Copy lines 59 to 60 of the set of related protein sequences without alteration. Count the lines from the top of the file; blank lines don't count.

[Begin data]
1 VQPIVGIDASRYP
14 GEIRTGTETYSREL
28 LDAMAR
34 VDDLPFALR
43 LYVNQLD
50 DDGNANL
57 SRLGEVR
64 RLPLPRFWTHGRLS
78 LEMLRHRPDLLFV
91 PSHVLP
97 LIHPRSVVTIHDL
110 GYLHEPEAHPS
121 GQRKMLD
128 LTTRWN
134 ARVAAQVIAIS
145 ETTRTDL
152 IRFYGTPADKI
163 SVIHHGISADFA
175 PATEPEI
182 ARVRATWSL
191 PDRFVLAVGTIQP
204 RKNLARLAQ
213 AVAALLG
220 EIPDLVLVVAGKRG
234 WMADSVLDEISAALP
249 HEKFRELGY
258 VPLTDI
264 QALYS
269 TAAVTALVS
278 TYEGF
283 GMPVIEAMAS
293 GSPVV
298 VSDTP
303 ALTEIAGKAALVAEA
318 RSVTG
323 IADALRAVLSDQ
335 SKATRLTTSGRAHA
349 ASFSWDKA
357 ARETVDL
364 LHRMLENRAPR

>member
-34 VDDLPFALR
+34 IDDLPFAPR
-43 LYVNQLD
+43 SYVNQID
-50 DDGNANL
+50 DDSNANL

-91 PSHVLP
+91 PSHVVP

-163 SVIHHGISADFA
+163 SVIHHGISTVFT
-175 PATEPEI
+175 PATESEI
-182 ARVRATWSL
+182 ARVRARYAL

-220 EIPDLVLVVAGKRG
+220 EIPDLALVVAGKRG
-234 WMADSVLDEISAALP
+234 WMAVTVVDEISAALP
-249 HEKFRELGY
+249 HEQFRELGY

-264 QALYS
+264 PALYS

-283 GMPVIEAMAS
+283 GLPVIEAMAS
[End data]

+234 WMAVTVVDEISAALP
-249 HEKFRELGY